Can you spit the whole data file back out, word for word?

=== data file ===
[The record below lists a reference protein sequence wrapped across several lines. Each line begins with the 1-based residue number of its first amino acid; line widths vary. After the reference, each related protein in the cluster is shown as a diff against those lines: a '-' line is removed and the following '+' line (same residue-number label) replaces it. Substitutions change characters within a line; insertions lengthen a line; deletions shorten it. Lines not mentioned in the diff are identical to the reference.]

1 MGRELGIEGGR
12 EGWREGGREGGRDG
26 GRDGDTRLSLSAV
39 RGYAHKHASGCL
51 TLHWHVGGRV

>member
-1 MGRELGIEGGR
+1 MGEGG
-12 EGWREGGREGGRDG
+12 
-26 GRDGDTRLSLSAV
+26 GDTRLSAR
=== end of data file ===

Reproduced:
[The record below lists a reference protein sequence wrapped across several lines. Each line begins with the 1-based residue number of its first amino acid; line widths vary. After the reference, each related protein in the cluster is shown as a diff against those lines: a '-' line is removed and the following '+' line (same residue-number label) replaces it. Substitutions change characters within a line; insertions lengthen a line; deletions shorten it. Lines not mentioned in the diff are identical to the reference.]

1 MGRELGIEGGR
12 EGWREGGREGGRDG
26 GRDGDTRLSLSAV
39 RGYAHKHASGCL
51 TLHWHVGGRV

>member
-1 MGRELGIEGGR
+1 MGEGG
-12 EGWREGGREGGRDG
+12 
-26 GRDGDTRLSLSAV
+26 GDTRLSAR